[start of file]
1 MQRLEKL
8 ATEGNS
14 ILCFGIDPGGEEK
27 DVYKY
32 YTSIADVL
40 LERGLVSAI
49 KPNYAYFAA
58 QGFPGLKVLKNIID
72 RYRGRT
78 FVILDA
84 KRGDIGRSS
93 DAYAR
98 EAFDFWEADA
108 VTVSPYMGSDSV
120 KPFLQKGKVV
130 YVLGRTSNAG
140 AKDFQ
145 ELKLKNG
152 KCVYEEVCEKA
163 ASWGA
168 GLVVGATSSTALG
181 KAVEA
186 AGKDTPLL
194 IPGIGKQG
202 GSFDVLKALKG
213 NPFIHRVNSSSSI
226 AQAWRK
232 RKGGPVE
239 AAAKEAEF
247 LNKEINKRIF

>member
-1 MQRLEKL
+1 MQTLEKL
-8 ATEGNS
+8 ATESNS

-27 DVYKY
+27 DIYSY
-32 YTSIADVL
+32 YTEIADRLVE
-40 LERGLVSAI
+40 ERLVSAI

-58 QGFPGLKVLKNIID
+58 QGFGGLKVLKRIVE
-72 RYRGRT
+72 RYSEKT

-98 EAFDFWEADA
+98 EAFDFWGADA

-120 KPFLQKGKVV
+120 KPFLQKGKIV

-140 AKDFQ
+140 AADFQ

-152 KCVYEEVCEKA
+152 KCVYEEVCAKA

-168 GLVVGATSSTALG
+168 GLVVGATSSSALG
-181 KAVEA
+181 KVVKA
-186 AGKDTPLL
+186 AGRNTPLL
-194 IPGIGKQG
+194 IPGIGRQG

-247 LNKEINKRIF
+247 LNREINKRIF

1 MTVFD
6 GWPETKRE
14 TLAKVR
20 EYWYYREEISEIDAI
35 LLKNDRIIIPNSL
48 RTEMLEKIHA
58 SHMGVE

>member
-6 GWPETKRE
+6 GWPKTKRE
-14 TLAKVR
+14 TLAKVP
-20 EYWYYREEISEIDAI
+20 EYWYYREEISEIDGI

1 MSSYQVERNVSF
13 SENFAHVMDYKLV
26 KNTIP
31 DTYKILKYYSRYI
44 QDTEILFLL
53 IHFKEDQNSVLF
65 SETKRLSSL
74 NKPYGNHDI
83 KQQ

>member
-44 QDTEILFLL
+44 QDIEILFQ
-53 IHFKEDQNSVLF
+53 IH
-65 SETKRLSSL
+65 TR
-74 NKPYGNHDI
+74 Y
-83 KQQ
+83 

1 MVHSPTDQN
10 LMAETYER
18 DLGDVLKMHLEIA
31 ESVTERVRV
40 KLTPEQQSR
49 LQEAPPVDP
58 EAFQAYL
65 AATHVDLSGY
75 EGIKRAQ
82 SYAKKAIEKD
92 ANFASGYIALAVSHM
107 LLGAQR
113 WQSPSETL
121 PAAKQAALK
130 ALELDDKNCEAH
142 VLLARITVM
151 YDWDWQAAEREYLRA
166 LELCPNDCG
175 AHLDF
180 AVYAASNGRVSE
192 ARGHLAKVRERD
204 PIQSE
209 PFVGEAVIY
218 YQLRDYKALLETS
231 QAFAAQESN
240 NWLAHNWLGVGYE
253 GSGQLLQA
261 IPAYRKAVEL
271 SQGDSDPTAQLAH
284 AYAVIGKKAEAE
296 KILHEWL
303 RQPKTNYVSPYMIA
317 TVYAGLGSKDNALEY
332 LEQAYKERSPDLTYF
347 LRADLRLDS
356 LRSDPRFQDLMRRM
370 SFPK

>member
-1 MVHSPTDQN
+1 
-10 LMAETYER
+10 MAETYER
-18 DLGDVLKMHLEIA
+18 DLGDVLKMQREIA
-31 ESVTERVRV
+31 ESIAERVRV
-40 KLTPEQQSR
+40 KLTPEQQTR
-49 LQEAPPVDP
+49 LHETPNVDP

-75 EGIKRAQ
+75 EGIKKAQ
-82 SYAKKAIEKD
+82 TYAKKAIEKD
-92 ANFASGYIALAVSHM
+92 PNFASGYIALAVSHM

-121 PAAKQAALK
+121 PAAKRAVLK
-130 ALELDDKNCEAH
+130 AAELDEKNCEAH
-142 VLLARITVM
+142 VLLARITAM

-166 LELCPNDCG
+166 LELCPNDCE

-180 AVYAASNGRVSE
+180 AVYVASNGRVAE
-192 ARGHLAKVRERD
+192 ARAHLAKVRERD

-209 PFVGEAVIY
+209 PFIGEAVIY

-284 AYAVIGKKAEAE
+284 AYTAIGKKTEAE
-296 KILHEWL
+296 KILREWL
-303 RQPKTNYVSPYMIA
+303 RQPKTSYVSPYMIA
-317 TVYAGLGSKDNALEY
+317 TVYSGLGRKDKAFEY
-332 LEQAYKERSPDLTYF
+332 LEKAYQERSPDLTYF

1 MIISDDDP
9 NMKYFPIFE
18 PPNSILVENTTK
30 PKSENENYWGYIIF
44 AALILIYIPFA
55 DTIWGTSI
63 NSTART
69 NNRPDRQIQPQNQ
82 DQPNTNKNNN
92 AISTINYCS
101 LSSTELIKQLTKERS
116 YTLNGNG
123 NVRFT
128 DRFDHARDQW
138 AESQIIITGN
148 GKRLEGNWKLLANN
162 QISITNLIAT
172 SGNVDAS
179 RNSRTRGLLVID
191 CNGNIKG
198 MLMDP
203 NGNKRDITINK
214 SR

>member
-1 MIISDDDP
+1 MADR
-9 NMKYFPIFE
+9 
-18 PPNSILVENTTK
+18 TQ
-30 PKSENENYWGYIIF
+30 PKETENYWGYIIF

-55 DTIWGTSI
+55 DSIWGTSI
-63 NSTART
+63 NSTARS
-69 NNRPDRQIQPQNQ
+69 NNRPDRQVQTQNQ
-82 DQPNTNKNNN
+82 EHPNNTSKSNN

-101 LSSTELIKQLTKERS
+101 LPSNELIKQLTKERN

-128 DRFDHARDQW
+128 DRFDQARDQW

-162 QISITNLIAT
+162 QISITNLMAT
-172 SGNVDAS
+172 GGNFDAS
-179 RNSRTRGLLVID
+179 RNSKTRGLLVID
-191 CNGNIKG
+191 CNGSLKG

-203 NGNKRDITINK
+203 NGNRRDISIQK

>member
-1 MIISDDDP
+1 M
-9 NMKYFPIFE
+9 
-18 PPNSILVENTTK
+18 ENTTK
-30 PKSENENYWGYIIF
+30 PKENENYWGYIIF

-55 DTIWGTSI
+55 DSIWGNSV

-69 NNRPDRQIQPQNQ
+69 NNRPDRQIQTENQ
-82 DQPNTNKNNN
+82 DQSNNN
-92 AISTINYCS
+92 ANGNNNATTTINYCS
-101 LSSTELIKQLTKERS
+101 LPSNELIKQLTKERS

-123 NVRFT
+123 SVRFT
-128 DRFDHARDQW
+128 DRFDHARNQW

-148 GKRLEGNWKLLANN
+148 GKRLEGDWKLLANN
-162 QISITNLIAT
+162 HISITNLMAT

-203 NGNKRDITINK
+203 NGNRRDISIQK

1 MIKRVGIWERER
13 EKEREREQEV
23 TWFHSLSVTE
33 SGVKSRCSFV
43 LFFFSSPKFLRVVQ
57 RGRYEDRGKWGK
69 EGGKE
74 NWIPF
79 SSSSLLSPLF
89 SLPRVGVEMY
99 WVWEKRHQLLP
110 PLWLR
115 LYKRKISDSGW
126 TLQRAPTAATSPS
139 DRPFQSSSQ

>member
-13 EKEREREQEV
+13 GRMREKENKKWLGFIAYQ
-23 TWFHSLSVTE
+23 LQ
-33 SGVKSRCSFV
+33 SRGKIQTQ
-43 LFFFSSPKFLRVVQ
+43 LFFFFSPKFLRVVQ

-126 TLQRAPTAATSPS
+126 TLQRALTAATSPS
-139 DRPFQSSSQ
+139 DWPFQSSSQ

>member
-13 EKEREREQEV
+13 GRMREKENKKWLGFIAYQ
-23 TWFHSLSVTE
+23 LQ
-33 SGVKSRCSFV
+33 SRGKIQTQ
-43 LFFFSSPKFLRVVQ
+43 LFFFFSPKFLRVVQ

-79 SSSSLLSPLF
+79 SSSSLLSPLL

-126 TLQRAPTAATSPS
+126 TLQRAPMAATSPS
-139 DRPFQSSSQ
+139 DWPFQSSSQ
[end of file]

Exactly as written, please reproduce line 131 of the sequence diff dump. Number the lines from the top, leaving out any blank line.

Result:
332 LEQAYKERSPDLTYF